This is a good reminder that you should not think of digital tools as gateways to fixed and clear truths, either about historical periods or individual texts. Voyant may seem somehow objective in that it produces mathematical calculations and data visualizations, but now you’ve seen that you can easily alter the results. These techniques of “distant reading” are same as the models of “close reading” we talked about earlier in that both only lead to asking more questions and positing more interpretations.
That is a good thing.
Interpreting Word Clouds
Given that what’s important about word clouds is not producing visualizations so much as the interpreting the results, you might ask: what does this help us learn about The String of Pearls?
For one, looking at these word clouds suggests that much of the vocabulary of this novel either refers to or exists in the context of speech. One of the most prominent words is “said,” but you also see “say” and “speak” and words like “yes,” “I’ll,” and “oh” which probably – although not necessarily – come from written dialog.
Additionally, most of the words are short, one or two syllables long. Penny dreadfuls like The String of Pearls were aimed at working class audiences: could the prevalence of these relatively ‘simple’ words reflect the audience of the text? In order to substantiate such a claim, we would probably want to look at other publications of the period to see whether or not this vocabulary was typical.
If we load Arthur Conan Doyle’s “A Scandal in Bohemia” into Voyant, you can see that we get quite different results. (Again, feel free to follow along.)
A quick glance shows that the most common words tend to be longer than those in A String of Pearls. Indeed, the three syllable “photograph” is one of the most frequently used terms in this short story, one written for a middle-class as opposed to working-class audience. So maybe the simple vocabulary of the penny dreadful is related to the nature of its readership.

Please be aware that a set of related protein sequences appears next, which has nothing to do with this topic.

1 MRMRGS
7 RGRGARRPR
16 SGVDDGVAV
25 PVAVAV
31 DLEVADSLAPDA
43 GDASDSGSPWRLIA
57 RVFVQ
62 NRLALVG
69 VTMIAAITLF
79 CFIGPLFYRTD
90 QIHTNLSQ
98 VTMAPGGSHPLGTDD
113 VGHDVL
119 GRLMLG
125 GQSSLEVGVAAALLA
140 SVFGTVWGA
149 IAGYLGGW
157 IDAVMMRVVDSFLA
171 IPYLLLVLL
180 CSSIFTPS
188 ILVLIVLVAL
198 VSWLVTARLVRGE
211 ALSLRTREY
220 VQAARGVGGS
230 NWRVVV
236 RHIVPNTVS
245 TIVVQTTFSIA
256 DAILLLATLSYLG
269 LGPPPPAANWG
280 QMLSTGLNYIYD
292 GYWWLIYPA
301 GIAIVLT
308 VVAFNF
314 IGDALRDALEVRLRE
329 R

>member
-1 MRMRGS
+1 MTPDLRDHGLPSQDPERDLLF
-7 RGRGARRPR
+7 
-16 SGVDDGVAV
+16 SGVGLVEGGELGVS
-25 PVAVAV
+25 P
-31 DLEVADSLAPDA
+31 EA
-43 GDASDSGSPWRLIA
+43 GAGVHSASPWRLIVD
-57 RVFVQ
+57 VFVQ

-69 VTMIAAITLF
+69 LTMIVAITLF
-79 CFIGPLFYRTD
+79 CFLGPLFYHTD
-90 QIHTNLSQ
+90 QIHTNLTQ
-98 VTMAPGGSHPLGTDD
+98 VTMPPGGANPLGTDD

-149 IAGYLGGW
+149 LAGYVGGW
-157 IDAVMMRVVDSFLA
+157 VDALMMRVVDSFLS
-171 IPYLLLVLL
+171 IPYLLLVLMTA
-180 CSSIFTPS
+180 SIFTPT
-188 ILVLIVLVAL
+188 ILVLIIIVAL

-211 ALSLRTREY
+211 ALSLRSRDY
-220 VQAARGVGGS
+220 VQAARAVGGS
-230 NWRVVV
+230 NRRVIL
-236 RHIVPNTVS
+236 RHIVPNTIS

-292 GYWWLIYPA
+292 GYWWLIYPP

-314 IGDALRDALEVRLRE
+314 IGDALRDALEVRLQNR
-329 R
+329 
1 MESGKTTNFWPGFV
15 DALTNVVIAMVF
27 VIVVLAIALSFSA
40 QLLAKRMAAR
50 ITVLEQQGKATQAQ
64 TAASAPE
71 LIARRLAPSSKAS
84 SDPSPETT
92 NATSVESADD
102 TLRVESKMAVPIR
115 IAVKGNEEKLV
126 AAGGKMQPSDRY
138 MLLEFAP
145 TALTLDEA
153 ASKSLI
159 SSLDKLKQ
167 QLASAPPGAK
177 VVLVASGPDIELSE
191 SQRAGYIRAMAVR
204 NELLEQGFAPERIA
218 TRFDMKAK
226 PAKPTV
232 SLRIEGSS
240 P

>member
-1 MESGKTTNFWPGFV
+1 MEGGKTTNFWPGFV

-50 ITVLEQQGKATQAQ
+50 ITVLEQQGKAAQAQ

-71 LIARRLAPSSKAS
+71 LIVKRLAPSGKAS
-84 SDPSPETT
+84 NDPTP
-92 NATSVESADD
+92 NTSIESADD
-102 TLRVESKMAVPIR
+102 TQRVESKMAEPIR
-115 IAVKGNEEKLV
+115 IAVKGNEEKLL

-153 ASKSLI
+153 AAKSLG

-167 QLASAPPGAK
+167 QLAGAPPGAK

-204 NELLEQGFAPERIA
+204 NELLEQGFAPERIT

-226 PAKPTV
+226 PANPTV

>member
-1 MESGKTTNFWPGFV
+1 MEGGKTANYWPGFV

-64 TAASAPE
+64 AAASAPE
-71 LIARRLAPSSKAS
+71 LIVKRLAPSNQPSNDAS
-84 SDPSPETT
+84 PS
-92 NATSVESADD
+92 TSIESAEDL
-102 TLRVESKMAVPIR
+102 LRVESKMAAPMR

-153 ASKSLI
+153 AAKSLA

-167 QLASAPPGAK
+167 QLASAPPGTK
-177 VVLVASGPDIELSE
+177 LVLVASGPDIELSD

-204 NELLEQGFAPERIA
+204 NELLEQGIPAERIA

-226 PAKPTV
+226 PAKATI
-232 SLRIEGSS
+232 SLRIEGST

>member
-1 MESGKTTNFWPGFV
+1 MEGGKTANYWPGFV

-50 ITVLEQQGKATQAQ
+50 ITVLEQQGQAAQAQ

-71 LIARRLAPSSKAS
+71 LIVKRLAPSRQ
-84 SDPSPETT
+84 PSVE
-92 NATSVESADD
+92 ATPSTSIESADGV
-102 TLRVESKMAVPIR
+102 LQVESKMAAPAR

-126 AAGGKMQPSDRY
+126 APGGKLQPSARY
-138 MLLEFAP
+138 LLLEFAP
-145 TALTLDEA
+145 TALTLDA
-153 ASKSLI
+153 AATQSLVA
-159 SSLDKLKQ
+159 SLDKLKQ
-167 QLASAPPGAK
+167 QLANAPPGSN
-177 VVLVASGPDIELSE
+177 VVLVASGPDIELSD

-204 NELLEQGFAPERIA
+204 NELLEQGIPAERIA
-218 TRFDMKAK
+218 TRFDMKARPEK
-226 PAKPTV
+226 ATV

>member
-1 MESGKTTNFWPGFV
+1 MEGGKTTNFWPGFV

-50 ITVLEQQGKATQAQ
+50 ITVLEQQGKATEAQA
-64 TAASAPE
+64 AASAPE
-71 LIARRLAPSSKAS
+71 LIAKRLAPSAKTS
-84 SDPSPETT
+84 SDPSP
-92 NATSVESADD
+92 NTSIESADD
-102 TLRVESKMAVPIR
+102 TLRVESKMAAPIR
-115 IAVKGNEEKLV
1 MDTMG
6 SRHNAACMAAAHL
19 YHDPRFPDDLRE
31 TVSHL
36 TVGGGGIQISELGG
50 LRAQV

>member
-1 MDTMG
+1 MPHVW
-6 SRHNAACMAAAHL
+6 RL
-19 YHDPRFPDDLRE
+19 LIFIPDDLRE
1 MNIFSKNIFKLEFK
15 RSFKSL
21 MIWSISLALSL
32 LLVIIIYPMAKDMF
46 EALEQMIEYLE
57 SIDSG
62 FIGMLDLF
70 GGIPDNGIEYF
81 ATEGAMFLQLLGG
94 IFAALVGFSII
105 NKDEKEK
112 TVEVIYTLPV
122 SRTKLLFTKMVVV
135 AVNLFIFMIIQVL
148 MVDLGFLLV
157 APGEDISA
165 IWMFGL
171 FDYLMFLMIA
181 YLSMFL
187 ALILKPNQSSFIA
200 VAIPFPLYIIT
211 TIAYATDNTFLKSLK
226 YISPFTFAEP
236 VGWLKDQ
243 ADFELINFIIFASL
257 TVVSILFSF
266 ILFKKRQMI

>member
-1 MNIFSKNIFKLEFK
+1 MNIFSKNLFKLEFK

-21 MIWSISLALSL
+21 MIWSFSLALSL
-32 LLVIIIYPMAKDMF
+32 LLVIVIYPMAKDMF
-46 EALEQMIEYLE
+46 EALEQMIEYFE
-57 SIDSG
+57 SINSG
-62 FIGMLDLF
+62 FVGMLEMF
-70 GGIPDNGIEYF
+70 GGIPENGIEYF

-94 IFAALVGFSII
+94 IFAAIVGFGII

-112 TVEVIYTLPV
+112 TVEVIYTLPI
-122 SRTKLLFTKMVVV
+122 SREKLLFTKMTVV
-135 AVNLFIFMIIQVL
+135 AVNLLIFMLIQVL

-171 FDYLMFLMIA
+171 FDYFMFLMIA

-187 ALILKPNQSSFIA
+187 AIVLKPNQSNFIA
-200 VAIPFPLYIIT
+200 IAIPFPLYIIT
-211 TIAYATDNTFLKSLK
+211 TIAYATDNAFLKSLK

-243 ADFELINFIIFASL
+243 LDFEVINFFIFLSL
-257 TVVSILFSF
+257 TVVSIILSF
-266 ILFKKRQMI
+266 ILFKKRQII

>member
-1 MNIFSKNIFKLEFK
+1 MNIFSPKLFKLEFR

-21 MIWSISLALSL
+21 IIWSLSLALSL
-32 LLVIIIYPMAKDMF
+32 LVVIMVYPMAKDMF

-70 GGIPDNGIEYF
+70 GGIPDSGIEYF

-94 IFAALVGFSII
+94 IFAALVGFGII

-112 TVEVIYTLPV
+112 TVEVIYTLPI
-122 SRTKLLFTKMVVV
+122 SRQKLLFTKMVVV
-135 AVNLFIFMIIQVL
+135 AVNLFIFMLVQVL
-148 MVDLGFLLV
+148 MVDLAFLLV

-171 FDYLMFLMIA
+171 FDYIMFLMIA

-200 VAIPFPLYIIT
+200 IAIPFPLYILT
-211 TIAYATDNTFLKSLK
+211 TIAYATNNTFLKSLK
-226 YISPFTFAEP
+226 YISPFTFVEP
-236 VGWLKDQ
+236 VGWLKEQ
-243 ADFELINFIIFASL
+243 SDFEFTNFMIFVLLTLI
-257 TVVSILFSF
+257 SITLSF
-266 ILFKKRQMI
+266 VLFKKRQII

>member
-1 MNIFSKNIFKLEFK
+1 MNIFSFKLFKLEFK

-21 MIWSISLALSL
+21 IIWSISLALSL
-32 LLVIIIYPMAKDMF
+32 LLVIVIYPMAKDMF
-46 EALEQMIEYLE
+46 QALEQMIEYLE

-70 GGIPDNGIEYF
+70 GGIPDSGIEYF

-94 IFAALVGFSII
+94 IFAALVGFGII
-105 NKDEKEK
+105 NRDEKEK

But let’s not stop there! You may also notice that the word cloud for “A Scandal in Bohemia” has a lot of words related to high status: “king,” “magesty,” “gentleman,” and “lady,” for instance. In contrast, with the possible exception of the words “colonel” and “sir” in A String of Pearls, there are hardly any words in this novel that refer to rank. This gives you some indication that these two works are set in different social milieus in London.
Alternately, the types of words in these two works are not at all the same. The word cloud for A String of Pearls contains a lot of verbs (“shall,” “said,” “come,” “know,” “suppose,” “thought”), whereas that for “A Scandal in Bohemia” is made up of a lot of nouns, particularly those referring to places (“room,” “house,” “street,” “lodge,” “window,” and “adress”). This is an interesting thing to note, but you still want to think about what this means about the two different texts. Perhaps A String of Pearls is more concerned with action and on the excitement of people doing things than “A Scandal in Bohemia,” where the emphasis is on moving through and exploring different spaces. Or maybe all of these observations are artifacts of the visualizations, things that the word clouds suggest but that might not actually hold up under scrutiny of the data. More thinking is needed!
Some of these conclusions were probably pretty obvious as you read these two works (or portions of them). You probably picked up the fact that A String of Pearls is set in working-class London, whereas “A Scandal in Bohemia” takes place in a more elevated milieu. You might even have noticed a difference in vocabulary, even if using Voyant made these distinctions more apparent and gave you further data to back up any claims you were making about them. But you probably didn’t notice the emphasis on action vs. the importance of place in these two works. So this is a good example of how reading with one eye to the computer can lead you to new interpretations.
Geoffrey Rockwell and Stéfan Sinclair, the creators of Voyant, have a great book on using it for text analysis: Hermeneutica.
Shawn Graham, Ian Milligan, and Scott Weingart have an excellent introduction to working with humanities data in Exploring Big Historical Data: The Historian’s Macroscope.